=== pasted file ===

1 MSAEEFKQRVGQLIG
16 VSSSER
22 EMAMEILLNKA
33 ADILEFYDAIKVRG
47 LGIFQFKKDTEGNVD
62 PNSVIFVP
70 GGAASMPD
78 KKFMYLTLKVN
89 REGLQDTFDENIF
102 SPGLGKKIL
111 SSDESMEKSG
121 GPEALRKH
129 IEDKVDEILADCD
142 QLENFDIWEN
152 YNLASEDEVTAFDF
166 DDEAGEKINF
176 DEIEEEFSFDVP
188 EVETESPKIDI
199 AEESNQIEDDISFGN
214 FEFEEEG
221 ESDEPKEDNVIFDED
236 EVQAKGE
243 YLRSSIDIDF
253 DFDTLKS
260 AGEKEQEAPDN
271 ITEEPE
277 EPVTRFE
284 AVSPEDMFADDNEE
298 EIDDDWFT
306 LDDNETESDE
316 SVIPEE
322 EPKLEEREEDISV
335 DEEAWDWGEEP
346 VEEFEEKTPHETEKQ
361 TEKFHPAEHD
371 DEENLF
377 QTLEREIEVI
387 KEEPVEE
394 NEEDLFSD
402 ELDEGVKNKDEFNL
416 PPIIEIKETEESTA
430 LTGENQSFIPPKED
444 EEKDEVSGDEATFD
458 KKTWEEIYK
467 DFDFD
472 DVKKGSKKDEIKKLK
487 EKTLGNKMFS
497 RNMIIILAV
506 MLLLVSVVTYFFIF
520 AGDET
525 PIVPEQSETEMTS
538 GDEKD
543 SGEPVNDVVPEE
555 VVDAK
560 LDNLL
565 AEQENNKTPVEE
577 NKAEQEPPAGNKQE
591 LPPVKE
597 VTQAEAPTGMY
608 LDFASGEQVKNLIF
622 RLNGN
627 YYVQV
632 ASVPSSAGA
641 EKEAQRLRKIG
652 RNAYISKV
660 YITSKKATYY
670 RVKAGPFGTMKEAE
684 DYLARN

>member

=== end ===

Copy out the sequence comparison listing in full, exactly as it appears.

1 MSAEEFKQRVGQLIG
16 VSSSER
22 EMAMEILLNKA
33 ADILEFYDAIKVRG
47 LGIFQFKKDTEGNVD
62 PNSVIFVP
70 GGAASMPD
78 KKFMYLTLKVN
89 REGLQDTFDENIF
102 SPGLGKKIL
111 SSDESMEKSG
121 GPEALRKH
129 IEDKVDEILADCD
142 QLENFDIWEN
152 YNLASEDEVTAFDF
166 DDEAGEKINF
176 DEIEEEFSFDVP
188 EVETESPKIDI
199 AEESNQIEDDISFGN
214 FEFEEEG
221 ESDEPKEDNVIFDED
236 EVQAKGE
243 YLRSSIDIDF
253 DFDTLKS
260 AGEKEQEAPDN
271 ITEEPE
277 EPVTRFE
284 AVSPEDMFADDNEE
298 EIDDDWFT
306 LDDNETESDE
316 SVIPEE
322 EPKLEEREEDISV
335 DEEAWDWGEEP
346 VEEFEEKTPHETEKQ
361 TEKFHPAEHD
371 DEENLF
377 QTLEREIEVI
387 KEEPVEE
394 NEEDLFSD
402 ELDEGVKNKDEFNL
416 PPIIEIKETEESTA
430 LTGENQSFIPPKED
444 EEKDEVSGDEATFD
458 KKTWEEIYK
467 DFDFD
472 DVKKGSKKDEIKKLK
487 EKTLGNKMFS
497 RNMIIILAV
506 MLLLVSVVTYFFIF
520 AGDET
525 PIVPEQSETEMTS
538 GDEKD
543 SGEPVNDVVPEE
555 VVDAK
560 LDNLL
565 AEQENNKTPVEE
577 NKAEQEPPAGNKQE
591 LPPVKE
597 VTQAEAPTGMY
608 LDFASGEQVKNLIF
622 RLNGN
627 YYVQV
632 ASVPSSAGA
641 EKEAQRLRKIG
652 RNAYISKV
660 YITSKKATYY
670 RVKAGPFGTMKEAE
684 DYLARN

>member